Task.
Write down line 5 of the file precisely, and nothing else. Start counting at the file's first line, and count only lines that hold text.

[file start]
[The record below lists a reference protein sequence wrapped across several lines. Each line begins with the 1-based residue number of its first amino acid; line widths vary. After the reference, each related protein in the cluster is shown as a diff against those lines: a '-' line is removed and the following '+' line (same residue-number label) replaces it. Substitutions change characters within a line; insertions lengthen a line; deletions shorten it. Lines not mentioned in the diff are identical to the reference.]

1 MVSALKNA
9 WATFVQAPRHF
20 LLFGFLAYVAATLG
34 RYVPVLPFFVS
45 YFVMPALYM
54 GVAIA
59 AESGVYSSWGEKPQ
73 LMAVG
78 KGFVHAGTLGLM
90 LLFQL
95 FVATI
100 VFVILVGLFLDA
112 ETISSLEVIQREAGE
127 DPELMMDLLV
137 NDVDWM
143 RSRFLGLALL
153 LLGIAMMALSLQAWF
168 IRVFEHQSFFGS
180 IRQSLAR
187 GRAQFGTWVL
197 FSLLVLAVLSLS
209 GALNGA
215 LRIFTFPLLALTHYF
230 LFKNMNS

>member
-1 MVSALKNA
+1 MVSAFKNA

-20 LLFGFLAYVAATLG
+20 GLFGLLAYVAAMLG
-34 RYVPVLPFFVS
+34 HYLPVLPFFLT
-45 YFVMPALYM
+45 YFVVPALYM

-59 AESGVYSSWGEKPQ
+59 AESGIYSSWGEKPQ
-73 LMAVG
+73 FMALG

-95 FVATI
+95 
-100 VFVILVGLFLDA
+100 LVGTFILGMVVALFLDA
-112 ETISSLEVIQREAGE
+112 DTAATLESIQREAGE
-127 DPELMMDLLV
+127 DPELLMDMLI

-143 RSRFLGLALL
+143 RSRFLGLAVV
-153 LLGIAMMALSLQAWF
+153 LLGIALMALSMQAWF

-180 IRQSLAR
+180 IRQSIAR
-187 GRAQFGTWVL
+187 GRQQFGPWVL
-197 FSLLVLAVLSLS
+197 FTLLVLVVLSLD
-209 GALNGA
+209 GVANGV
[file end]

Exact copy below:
34 RYVPVLPFFVS